Advice for monitoring your system

Make sure your solar panels are doing their job with some preventative monitoring. We asked solar industry veteran Al Rich of ACR Solar for some tips. Here’s what we learned:

1. Why is it important to learn how to monitor your own system?

Even though many solar installers have a monitoring service, they usually can only look for “red flags” that indicate a major failure. Smaller problems are sometimes not noticed by the installer because they are likely monitoring hundreds of systems. Sometimes the red flag doesn’t even show up to the company when there is a significant problem. It’s your system: no one will care about it as much as you do.

2. What is a monitoring system and how do I access mine?

Your monitoring system is a part of the component of your solar system called an “inverter”. It’s a device that keeps track of the amount of energy your solar panels are producing.

Newer systems will provide you with a personalized website and a smartphone app, where you can log in and check your system’s performance whenever you like.

Your installer should be able to tell you who what company made your inverter, and what kind of monitoring system comes with it. Some of the larger inverter companies are SolarEdge, Enphase and SMA. If you’ve forgotten how it works, give your installer a call.

Once you know how to access your monitoring system, go to your inverter company website and watch their monitoring videos to learn how to use the system.

3. Does my system monitor each individual panel, or the system as a whole?

Many of the newest systems have a monitoring system that allows for individual panel monitoring, such as those made by SolarEdge and Enphase. These systems make it pretty easy to spot a problem solar panel because its output will be significantly lower than the others.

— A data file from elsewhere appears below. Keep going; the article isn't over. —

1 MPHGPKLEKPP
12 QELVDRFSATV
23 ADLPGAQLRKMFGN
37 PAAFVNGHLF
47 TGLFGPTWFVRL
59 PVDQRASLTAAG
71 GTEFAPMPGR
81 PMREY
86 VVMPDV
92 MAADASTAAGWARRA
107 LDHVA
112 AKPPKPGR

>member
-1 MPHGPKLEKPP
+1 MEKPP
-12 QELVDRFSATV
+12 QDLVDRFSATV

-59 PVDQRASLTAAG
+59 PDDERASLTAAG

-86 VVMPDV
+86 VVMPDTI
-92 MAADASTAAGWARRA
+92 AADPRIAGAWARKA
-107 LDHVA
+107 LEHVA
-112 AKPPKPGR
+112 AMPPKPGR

Other systems, especially older ones, only indicate total system performance, not the performance of each individual panel (this technology is called “string inverters”). Sometimes these older systems don’t have a user-friendly monitoring system. These systems make it much harder to spot a problem, so we recommend keeping a close eye on your bill. Occasionally compare your monthly electricity bill to last year’s bill. If there’s a sharp spike in the bill, you might have an issue.

4. Is it always problem if I see a drop in my solar system’s energy output?

No. System performance always goes down in winter months due to the sun being lower in the sky and shorter days so please take that into consideration.

In addition, there will always be small differences in output performance from one panel to another. That alone is not a cause for concern. Chances are if the panel is at the same output during a sunny day as the other panels, the panel is fine.

If your monitoring system indicates that a panel is underperforming, look at the panel during different parts of the day. Sometimes a small shadow from a vent or other cause can make a dramatic output drop in the panels affected by the shadow. Sometimes these problems are fixable depending on the issue. Usually the shading is only for part of the day and will not significantly effect savings.

5. When in doubt, give your installer a call. 

Your monitoring system is a tool you can use to spot potential problems, and possibly solve them on your own. But if you’re unsure if you have an issue, or need some help using your monitoring system, give your installer a ring.

Got additional tips or feedback on this article? Email info@solarrights.org. We are always adding information based on your experiences.